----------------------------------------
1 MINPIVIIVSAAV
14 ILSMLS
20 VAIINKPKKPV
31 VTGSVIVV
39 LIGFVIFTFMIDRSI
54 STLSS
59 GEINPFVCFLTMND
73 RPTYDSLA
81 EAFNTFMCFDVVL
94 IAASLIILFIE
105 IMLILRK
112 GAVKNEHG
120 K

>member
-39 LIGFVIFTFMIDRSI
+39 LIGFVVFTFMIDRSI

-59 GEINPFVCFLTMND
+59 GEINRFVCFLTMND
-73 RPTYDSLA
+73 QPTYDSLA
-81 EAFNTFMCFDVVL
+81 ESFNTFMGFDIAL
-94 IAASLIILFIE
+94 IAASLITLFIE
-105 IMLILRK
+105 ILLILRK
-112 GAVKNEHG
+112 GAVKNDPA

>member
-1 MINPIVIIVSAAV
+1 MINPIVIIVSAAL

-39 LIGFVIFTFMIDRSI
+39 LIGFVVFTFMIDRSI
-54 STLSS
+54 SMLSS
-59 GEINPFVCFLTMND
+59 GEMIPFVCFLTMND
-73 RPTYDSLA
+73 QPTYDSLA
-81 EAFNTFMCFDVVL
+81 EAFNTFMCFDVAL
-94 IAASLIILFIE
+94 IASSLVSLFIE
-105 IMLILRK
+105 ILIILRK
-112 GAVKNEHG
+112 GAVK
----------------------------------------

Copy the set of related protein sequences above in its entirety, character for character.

1 MINPIVIIVSAAV
14 ILSMLS
20 VAIINKPKKPV
31 VTGSVIVV
39 LIGFVIFTFMIDRSI
54 STLSS
59 GEINPFVCFLTMND
73 RPTYDSLA
81 EAFNTFMCFDVVL
94 IAASLIILFIE
105 IMLILRK
112 GAVKNEHG
120 K

>member
-39 LIGFVIFTFMIDRSI
+39 LIGFVVFTFMIDRSI

-59 GEINPFVCFLTMND
+59 GEINRFVCFLTMND
-73 RPTYDSLA
+73 QPTYDSLA
-81 EAFNTFMCFDVVL
+81 ESFNTFMGFDIAL
-94 IAASLIILFIE
+94 IAASLITLFIE
-105 IMLILRK
+105 ILLILRK
-112 GAVKNEHG
+112 GAVKNDPA

>member
-1 MINPIVIIVSAAV
+1 MINPIVIIVSAAL

-39 LIGFVIFTFMIDRSI
+39 LIGFVVFTFMIDRSI
-54 STLSS
+54 SMLSS
-59 GEINPFVCFLTMND
+59 GEMIPFVCFLTMND
-73 RPTYDSLA
+73 QPTYDSLA
-81 EAFNTFMCFDVVL
+81 EAFNTFMCFDVAL
-94 IAASLIILFIE
+94 IASSLVSLFIE
-105 IMLILRK
+105 ILIILRK
-112 GAVKNEHG
+112 GAVK